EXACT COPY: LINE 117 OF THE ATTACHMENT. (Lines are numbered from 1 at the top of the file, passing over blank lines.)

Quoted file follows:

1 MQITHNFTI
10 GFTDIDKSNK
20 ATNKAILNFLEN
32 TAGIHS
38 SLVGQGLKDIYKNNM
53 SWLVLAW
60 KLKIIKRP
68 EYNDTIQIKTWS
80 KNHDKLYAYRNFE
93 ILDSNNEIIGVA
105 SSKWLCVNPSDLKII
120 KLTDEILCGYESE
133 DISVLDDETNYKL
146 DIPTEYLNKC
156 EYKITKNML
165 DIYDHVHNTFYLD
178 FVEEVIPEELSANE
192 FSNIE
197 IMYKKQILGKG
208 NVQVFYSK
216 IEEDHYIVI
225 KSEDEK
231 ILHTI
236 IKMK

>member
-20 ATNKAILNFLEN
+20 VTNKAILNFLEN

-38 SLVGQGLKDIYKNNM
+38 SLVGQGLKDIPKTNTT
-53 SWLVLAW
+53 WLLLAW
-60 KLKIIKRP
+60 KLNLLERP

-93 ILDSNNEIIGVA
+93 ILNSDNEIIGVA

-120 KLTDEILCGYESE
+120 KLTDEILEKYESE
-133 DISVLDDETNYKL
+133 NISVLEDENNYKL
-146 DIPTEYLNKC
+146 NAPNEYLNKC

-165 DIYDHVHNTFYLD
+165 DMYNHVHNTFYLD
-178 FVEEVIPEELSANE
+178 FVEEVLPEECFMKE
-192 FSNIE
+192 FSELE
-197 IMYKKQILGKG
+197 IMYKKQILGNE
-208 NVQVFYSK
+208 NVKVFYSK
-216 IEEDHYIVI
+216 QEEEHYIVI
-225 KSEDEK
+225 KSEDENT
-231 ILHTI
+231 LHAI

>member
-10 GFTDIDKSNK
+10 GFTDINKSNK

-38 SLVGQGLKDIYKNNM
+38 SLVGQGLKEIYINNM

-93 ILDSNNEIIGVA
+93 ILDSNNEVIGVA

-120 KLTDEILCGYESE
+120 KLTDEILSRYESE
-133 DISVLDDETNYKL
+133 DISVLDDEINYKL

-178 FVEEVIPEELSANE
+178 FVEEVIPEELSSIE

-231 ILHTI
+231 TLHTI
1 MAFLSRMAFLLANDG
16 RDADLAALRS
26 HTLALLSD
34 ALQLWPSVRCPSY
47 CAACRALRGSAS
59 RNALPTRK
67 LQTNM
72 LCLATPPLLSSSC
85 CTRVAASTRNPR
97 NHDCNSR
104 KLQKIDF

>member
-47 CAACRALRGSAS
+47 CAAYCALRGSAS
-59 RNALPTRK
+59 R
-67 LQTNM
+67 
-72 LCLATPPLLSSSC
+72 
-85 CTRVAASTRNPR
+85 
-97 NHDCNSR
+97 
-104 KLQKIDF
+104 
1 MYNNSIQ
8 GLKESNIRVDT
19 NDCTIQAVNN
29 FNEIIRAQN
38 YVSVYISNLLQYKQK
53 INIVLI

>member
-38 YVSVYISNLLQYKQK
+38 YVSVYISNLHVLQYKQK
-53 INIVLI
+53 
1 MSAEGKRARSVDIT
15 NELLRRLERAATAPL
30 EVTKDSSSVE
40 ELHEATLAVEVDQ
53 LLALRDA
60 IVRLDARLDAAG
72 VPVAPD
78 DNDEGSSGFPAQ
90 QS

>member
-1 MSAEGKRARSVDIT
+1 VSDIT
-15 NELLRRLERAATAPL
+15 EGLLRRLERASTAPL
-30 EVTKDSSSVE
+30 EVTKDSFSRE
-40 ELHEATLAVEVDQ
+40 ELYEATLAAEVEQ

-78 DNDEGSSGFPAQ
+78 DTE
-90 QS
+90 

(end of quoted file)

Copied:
78 DNDEGSSGFPAQ